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China update – Shenzhen promotes anti-bribery management system through Honesty Certificates

News / / China update – Shenzhen promotes anti-bribery management system through Honesty Certificates

China’s high profile campaign against corruption is now nearly four years old. During this time, the campaign introduced political and legislative reforms as well as much anticipated new legislation to assist in the crackdown on corrupt party members, officials and conglomerates. However, most of the directives were initiated in Beijing, at the Central government level, and targeted at official corruption leaving loopholes at the commercial level.

In a novel step taken by Shenzhen, China’s fourth largest and wealthiest city, China piloted its first Corporate Honesty Certification System standards in the city in June 2017. The system which is ostensibly modelled on the ISO 37001:2016 standards on anti- bribery management system, provides a first of a kind unified standard in relation to anti-bribery management systems adopted by business, the local communist party and social organisations in Shenzhen.

Though certification is not compulsory, publicly available figures show that more than 60 corporations have voluntarily expressed their interests in applying for the new certification system claiming that the certification system will help with building their reputation as “honest, good and orderly” companies. Shenzhen government officials have also said that certified corporations will stand a better chance at winning government procurement contracts and obtaining government funding.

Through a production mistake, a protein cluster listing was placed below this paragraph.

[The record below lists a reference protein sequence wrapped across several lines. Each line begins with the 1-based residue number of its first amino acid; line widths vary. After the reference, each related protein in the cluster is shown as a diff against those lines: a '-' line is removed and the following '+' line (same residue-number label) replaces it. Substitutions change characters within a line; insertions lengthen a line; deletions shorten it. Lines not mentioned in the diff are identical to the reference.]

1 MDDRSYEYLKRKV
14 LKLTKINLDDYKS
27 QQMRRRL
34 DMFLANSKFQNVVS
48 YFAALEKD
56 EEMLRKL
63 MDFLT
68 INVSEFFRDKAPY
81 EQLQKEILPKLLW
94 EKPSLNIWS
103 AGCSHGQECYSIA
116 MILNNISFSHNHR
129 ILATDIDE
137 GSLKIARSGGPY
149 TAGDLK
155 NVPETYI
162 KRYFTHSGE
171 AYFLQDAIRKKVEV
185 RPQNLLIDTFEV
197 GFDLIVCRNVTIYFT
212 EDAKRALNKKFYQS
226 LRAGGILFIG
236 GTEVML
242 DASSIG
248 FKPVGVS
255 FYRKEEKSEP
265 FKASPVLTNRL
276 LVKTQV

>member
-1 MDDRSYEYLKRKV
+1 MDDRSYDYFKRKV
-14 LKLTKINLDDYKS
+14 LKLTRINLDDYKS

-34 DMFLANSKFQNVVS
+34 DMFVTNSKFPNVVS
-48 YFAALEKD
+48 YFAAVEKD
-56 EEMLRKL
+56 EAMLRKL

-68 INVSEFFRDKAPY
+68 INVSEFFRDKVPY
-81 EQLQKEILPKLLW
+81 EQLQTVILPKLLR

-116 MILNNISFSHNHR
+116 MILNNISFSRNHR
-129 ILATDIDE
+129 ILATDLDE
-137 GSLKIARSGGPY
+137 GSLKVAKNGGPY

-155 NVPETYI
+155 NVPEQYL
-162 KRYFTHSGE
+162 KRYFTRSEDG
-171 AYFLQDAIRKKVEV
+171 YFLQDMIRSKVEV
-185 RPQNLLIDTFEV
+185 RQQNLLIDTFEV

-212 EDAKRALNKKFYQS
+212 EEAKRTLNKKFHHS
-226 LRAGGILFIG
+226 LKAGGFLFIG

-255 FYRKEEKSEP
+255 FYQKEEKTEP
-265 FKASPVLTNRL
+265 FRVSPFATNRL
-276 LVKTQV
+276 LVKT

Shenzhen’s introduction of the Corporate Honesty Certification System is a welcome addition to China’s arsenal of weapons to combat corruption. It plugs the loopholes that currently exist in the anti-commercial corruption landscape. It also standardises anti-bribery systems thereby making implementation easier, and as a result, the effects of adopting such a system more quantifiable.

In a country where the concept of ‘Guan Xi’ is a cultural  norm and ‘money talks’, the voluntary adoption of the new certification system by 60 corporations is a good start. It is hoped that as more corporations get certified, the success of the program will incentivise other cities to introduce similar programs to promote the implementation of anti-bribery and corruption systems by local entities thereby bringing about a slow but sure cultural shift in the way business is done in China,

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